Gasherbrum II was, as Richards puts it, an “inflection point.” The ascent and avalanche, depicted in the award-winning documentary Cold, turned Richards into an outdoor celebrity. He became a National Geographic photographer, was promoted to The North Face’s Global Athlete Team, and gathered a million-plus Instagram followers. Yet the avalanche also left him with PTSD, which reignited his self-destructive impulses. He struggled with alcoholism. Attempting Everest’s Hornbein Couloir with Conrad Anker in 2012, Richards experienced what was at the time described as a panic attack and was forced to leave the expedition. In just one month in spring 2015, he got divorced, separated from The North Face, and gave up his stake in 3 Strings Productions, the company he ran with fellow climbing photographers Andy Mann and Keith Ladzinski. Interspersed with the lows, however, were some highs: A year later, in spring 2016, he Snapchatted his way up Everest with the famous guide Adrian Ballinger, summiting without oxygen. 

Richards, now 40, is a handsome guy with pale-blue eyes and spiky blond hair; he’s hyperarticulate and easily confessional, yet he speaks somewhat dispassionately about his own emotions, perhaps recognizing that they can be untrustworthy representations of the external world. When I Zoomed with him this past September, he was sitting in his new home in Southern California—exactly where he’d told his Dhaulagiri teammates he was going to reinvent himself. 

Richards now believes that his flight from Dhaulagiri is best understood through the twin lenses of personal history and mental health. On the one hand, what he experienced was a mental-health emergency: a nightmarish reignition of old traumas coupled with undertreated bipolar disorder. On the other, Dhaulagiri saw Richards finally acknowledge that his almost Faustian relationship with climbing—a sport that has provided him with wealth and fame and external validation—was no longer sustainable … and may never have been.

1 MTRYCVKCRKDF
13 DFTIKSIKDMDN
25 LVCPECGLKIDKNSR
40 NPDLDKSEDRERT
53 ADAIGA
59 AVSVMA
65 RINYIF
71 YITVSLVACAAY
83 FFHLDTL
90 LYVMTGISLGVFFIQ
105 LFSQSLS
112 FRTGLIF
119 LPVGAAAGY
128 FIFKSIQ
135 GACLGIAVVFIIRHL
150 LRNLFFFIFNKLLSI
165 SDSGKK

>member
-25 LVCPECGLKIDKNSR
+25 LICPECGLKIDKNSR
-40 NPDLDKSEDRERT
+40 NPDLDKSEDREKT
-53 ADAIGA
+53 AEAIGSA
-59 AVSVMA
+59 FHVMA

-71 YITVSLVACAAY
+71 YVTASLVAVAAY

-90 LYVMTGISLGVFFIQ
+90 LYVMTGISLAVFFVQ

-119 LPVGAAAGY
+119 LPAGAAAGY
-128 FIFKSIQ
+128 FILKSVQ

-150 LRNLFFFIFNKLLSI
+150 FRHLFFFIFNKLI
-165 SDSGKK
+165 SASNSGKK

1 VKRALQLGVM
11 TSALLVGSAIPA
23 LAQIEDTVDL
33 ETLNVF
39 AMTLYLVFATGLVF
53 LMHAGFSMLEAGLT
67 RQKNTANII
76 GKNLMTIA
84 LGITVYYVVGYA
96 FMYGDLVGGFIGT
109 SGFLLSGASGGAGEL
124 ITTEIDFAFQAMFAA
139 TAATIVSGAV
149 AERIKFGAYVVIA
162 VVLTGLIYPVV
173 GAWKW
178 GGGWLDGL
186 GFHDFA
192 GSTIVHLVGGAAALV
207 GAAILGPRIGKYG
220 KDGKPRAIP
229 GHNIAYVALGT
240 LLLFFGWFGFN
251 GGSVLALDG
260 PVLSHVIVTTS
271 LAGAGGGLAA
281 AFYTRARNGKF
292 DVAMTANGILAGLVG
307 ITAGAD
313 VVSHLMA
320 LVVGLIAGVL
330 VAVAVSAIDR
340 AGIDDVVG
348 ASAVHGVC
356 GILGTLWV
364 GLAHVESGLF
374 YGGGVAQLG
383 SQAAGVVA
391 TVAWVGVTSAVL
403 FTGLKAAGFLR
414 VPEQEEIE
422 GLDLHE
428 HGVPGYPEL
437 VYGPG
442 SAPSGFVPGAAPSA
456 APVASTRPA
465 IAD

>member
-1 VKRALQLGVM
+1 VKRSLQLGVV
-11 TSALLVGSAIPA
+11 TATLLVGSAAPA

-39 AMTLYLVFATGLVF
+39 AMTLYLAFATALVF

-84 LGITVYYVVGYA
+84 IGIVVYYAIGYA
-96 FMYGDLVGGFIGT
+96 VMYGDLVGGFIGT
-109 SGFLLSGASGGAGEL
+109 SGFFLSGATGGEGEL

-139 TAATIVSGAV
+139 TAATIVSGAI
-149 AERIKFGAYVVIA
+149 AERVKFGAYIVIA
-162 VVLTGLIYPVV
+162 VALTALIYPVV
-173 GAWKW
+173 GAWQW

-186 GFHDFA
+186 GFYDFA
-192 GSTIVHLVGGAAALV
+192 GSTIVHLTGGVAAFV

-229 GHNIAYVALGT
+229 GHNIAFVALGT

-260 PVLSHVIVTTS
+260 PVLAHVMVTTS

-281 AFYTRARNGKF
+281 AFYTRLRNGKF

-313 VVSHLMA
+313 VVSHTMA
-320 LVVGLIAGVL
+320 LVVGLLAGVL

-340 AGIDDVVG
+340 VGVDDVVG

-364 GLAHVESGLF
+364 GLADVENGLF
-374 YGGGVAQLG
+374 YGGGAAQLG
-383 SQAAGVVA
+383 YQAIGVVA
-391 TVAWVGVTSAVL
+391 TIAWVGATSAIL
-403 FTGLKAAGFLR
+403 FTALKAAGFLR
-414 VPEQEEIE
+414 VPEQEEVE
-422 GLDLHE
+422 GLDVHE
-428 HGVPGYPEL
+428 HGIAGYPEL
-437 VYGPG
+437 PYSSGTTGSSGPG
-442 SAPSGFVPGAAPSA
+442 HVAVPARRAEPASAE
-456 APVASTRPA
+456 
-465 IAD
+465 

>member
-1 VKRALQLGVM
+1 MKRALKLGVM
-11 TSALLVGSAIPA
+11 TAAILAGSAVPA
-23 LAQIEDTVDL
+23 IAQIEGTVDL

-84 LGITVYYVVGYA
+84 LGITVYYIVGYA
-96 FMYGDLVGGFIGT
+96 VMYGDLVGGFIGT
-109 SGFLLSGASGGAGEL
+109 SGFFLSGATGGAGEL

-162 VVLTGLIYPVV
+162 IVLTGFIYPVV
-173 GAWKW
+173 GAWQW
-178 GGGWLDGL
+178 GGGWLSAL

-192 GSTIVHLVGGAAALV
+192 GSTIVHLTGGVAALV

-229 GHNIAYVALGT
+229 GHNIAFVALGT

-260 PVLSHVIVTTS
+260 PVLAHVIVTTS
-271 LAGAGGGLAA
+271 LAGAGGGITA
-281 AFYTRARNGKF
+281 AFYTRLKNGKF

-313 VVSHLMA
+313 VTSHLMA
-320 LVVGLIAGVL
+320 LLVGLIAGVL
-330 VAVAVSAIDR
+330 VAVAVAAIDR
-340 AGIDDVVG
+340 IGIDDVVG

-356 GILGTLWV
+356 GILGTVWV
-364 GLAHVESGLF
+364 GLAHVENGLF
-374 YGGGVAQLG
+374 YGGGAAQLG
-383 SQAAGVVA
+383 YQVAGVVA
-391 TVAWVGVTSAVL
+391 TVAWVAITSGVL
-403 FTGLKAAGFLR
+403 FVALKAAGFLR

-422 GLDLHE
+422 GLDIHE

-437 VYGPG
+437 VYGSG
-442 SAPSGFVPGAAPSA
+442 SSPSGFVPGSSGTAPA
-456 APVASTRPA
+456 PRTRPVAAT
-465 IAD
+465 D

The thing is: I've always been better at making a name for myself than actually climbing.

Climbing: Your relationship with climbing is about as old as you are. Tell me about your childhood.

Cory Richards: My earliest memory of climbing was my dad throwing a rope over a boulder and then hip-belaying my brother and me. That was in the Wind River Range, and we were, like, five and seven. I had a pretty idyllic childhood. We skied or climbed every weekend. My parents cared about us. They wanted us to do well. And there was also a lot of happiness. But there were also toxicity and stress and violence, and that pushed me—I don’t want to say off course, because the course was what it was—but it left me with trauma. When I was 12, it became clear that my life was not working out the way it should

Climbing: What did that life look like?

Richards: At first it was about school performance. I was a very good student growing up. I got straight As and went to high school two years early. But when I was 12 years old and a freshman, I suddenly didn’t like school anymore and was underperforming. It was as if I had stepped into an alternate version of myself—a version that was the inverse of everything that came before. Of course, this coincided with my home life becoming more toxic. I gravitated toward this older contingency of kids who were having sex, doing drugs, exploring things that are a normal and arguably healthy part of adolescence. But I was too young for it. And I fell too hard for it.  

Climbing: Why this sudden shift?

Richards: I had some difficult relationships at home, sometimes violent relationships, so I was looking for acceptance and affirmation elsewhere. Part of it concerns my relationship with my brother. He’s the person that I have loved most deeply, and the rejection I felt within that relationship propelled me toward other relationships that could mirror the brotherly dynamic. The same basic paradigm later informed my relationship with people like Conrad Anker. I wasn’t just looking for a climbing partner and a mentor; I was looking for an older brother.

Solitaire at Everest’s advanced basecamp; in 2016, Richards summited without oxygen. Photo: Keith Ladzinski